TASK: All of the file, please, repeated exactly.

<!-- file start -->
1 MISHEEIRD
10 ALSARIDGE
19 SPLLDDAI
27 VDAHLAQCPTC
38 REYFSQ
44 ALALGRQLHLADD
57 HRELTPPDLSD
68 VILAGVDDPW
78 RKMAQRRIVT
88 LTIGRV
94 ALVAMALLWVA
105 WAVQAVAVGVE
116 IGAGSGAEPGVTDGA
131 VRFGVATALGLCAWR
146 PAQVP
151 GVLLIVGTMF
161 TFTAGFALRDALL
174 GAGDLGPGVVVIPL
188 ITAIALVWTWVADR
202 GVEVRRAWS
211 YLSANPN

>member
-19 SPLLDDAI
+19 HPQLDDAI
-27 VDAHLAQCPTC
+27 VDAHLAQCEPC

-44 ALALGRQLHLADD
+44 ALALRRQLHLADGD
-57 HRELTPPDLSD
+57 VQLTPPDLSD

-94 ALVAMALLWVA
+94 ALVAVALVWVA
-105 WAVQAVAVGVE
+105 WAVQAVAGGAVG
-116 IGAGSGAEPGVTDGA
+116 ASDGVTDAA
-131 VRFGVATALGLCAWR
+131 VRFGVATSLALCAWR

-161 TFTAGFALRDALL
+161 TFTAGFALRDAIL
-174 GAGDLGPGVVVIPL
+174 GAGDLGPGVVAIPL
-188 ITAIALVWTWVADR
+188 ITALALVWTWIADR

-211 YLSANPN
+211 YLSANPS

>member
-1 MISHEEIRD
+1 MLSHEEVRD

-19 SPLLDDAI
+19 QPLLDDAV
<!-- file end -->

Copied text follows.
1 MISHEEIRD
10 ALSARIDGE
19 SPLLDDAI
27 VDAHLAQCPTC
38 REYFSQ
44 ALALGRQLHLADD
57 HRELTPPDLSD
68 VILAGVDDPW
78 RKMAQRRIVT
88 LTIGRV
94 ALVAMALLWVA
105 WAVQAVAVGVE
116 IGAGSGAEPGVTDGA
131 VRFGVATALGLCAWR
146 PAQVP
151 GVLLIVGTMF
161 TFTAGFALRDALL
174 GAGDLGPGVVVIPL
188 ITAIALVWTWVADR
202 GVEVRRAWS
211 YLSANPN

>member
-19 SPLLDDAI
+19 HPQLDDAI
-27 VDAHLAQCPTC
+27 VDAHLAQCEPC

-44 ALALGRQLHLADD
+44 ALALRRQLHLADGD
-57 HRELTPPDLSD
+57 VQLTPPDLSD

-94 ALVAMALLWVA
+94 ALVAVALVWVA
-105 WAVQAVAVGVE
+105 WAVQAVAGGAVG
-116 IGAGSGAEPGVTDGA
+116 ASDGVTDAA
-131 VRFGVATALGLCAWR
+131 VRFGVATSLALCAWR

-161 TFTAGFALRDALL
+161 TFTAGFALRDAIL
-174 GAGDLGPGVVVIPL
+174 GAGDLGPGVVAIPL
-188 ITAIALVWTWVADR
+188 ITALALVWTWIADR

-211 YLSANPN
+211 YLSANPS

>member
-1 MISHEEIRD
+1 MLSHEEVRD

-19 SPLLDDAI
+19 QPLLDDAV